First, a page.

Quoth Christine Choy, the Oscar-losing documentary filmmaker, notoriously candid NYU professor, and pseudo-subject of Violet Columbus and Ben Klein’s The Exiles: “You know, the thing is, I was not there. I was not sitting in the demonstrations — I was only documenting when they became exiles. So, emotionally, I didn’t have that close connection with it.” Similarly, one could be forgiven for not having the same “close connection” with The Exiles if they haven’t seen the two other films in what’s really a kind of documentary trilogy: Carma Hinton and Richard Gordon’s exhaustive, four-hour procedural look at the 1989 Democracy Movement in Tiananmen Square, The Gate of Heavenly Peace, and Michael Apted’s 1994 film Moving the Mountain, a where-are-they-now update on the status of the Chinese protestors and dissidents after having fled their country and resettling in the U.S. and Europe in the early 1990s.
Having at least some of that context, though, The Exiles should resonate as a necessary reconciliation with the 30-plus years of complacency from the world at large that has allowed China to erase a mass murder from their history books. That’s the angrier side of the film, at least, which well utilizes the largely external commentary of Choy — who started making a film about the whirlwind press tour that three of the Tiananmen political exiles found themselves thrust into upon their arrival in the U.S., only to abandon the project when she ran out of money. Choy, who was born in China but has lived in the U.S. since she was a teen, outlines her evolving personal relationship with this material, and with this historical epoch, indicating that the breaking point for her has been encounters with a younger generation of Chinese students at NYU, who all tend to become visibly uncomfortable at just the mere mention of “June 4th.”
Columbus and Klein are attempting a tricky thing here by balancing a documentary that purports to be about Choy — the film starts with a brief history of her work as a filmmaker, including her experience at a typically-white Oscars ceremony where her film Who Killed Vincent Chin was nominated for the Best Documentary award — with a more acute investigation of a historical moment (and a handful of its key players) to which Choy is only tangentially connected. But the twinned focusses here support each other, largely because it’s always clear what fundamental questions keep all of these people up at night: How can we learn from the past if the past is erased? And how did a movement that once saw so much of the world on its side all but disappear?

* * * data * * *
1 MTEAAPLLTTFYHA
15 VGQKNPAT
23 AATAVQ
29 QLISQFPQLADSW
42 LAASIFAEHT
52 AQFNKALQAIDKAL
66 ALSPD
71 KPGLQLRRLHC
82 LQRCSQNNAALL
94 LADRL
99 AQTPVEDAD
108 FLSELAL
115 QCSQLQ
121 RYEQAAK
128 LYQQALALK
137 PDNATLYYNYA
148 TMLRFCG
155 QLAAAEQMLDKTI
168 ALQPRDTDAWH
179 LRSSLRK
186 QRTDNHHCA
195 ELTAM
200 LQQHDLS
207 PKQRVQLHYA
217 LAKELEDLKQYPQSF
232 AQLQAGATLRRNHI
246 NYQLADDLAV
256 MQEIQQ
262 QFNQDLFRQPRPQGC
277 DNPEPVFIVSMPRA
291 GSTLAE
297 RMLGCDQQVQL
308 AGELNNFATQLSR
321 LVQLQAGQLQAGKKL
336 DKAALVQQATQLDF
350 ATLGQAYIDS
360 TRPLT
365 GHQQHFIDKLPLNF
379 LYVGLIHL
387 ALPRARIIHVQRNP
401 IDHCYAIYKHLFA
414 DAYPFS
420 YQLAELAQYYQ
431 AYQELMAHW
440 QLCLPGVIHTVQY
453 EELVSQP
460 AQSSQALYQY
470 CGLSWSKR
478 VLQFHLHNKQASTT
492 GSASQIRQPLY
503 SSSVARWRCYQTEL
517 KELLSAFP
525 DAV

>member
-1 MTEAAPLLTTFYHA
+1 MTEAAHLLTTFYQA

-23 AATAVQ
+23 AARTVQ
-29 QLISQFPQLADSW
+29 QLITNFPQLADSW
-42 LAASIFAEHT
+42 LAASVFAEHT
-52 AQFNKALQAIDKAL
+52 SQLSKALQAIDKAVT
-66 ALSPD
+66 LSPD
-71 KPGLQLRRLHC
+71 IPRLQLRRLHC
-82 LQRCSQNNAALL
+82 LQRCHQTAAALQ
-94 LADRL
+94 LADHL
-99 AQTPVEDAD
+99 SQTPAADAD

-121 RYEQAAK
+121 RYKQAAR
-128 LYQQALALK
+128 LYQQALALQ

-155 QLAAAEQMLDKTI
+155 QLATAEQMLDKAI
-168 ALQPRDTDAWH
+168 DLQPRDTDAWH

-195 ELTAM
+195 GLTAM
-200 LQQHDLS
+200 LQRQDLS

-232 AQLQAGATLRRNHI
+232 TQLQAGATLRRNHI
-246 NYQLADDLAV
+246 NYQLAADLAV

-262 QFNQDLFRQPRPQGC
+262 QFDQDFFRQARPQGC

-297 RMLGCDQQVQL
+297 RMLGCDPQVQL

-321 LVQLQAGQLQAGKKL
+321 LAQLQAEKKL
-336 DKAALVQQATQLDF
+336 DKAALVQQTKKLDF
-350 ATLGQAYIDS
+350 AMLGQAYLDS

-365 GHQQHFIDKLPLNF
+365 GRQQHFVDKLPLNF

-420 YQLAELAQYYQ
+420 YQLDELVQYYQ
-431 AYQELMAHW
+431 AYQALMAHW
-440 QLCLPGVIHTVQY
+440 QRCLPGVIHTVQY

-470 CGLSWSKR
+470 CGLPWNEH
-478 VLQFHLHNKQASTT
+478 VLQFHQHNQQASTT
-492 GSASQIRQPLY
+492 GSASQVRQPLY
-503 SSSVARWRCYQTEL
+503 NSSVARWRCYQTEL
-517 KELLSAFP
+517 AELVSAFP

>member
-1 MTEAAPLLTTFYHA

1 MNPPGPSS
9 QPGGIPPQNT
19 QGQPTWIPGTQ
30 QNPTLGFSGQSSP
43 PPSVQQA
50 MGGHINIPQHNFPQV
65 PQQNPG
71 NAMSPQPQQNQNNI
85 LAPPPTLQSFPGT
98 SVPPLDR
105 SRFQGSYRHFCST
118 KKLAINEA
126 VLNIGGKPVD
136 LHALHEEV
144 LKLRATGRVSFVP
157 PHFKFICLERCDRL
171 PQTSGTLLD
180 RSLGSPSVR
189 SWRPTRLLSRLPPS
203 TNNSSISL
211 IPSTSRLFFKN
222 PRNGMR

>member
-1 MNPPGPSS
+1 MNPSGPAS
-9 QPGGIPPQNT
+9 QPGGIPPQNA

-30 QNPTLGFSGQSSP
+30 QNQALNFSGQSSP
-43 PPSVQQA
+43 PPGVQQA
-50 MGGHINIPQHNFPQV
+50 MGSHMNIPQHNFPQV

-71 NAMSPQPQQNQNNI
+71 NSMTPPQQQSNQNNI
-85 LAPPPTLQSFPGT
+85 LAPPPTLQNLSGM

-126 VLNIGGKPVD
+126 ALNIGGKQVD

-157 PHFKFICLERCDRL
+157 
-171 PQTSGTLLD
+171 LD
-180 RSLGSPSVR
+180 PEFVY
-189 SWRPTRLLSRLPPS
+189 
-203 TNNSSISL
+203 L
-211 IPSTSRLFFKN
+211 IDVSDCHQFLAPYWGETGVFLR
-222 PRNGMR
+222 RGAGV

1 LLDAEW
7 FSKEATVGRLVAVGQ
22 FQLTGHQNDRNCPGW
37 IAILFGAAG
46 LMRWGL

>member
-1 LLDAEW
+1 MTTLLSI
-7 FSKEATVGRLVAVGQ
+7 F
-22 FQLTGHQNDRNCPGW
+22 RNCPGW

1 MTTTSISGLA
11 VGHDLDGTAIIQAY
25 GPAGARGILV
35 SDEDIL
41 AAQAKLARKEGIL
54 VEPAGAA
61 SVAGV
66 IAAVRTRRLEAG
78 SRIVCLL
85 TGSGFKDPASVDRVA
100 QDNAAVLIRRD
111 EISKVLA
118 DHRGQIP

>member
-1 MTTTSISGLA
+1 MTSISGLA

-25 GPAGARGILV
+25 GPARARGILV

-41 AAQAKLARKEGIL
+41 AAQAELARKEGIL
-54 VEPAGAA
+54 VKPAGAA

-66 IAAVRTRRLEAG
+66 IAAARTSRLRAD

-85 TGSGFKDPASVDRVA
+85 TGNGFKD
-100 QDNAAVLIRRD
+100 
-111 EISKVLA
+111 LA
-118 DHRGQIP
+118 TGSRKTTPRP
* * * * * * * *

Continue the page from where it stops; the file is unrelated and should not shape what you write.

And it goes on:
A more vulnerable side of The Exiles emerges from Choy’s shelved archival footage, which tracks three dissidents of distinct backgrounds: academic Yan Jiaqi (who worked inside and outside the government and as a political commentator through the 1970s reform period in China), Wan Runnan (CEO of Sitong, once China’s most successful private technology company), and Wu’er Kaixi (one of the leading organizers of the student protests in Tiananmen). All three were filmed by Choy as a group and individually — at crowded news conferences and publicity events and in quieter moments by the beach, in living rooms watching news footage of Tiananmen as it was aired in various other countries, and in politically outspoken interviews.
The importance of this footage really registers — thanks to the smart construction of this film — only after the introduction of present-day sequences in which Choy travels to Maryland, Paris, and Taipei (visiting Yan, Wan, and Wu’er, respectively) to hear the individual accounts and memories of these men from the period in their lives that Choy documented. Soon it becomes clear just how little any of the advocates of the Tiananmen protests within the international community were thinking about the psychological state of a group of people who had just been in a veritable warzone. Wu’er Kaixi is particularly eloquent in his present-day exchanges with Choy, informing her that no one ever suggested he see a therapist or receive counseling, while the older Yan and Wan look back ruefully at footage of their individual interviews, and the beaming optimism they expressed at the prospects for the future of the Democracy Movement.
But The Exiles still has one more structural gambit up its sleeve: “Where are you taking this film? What’s next?” Choy asks the camera at around the 70-minute mark, after having wrapped her interview with the last of the three exiles she first met in 1989. The direction things go from here serves to redress the problem alluded to at the start of this review: If someone doesn’t know anything about June 4, 1989 — an outcome that China has worked hard to make into a reality — then how do you get people to really care about a handful of episodes that came after?
The answer to that question becomes the question itself, essentially. Through a sharp combination of Choy’s commentary on the importance of having a “frame of reference” for China, and Columbus and Klein’s archival footage from the Bush and Clinton administrations (especially a visit to Washington by General Chi Haotian, who Clinton gave a 19-gun salute despite his making the claim that “no one died” in Tiananmen), The Exiles builds a damning case against the international political maneuvering that’s not only robbed China of its chance at an effective movement against authoritarianism at home, but that’s also allowed for the Party’s dangerous political position in Hong Kong, Taiwan, and India to develop unimpeded. In this sense, The Exiles is much more than just a film about Tiananmen or about Choy’s forgotten footage — it’s an indictment of the systemic geopolitical forces that have long enabled China to rewrite its own past, and that continue to threaten the stability of its future.
Published as part of Sundance Film Festival 2022 — Dispatch 5.